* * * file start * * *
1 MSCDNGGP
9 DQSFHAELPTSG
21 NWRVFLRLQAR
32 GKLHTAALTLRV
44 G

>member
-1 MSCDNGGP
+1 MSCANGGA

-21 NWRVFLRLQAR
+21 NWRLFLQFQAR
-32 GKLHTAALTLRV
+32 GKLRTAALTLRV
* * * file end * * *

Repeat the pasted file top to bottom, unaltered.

1 MSCDNGGP
9 DQSFHAELPTSG
21 NWRVFLRLQAR
32 GKLHTAALTLRV
44 G

>member
-1 MSCDNGGP
+1 MSCANGGA

-21 NWRVFLRLQAR
+21 NWRLFLQFQAR
-32 GKLHTAALTLRV
+32 GKLRTAALTLRV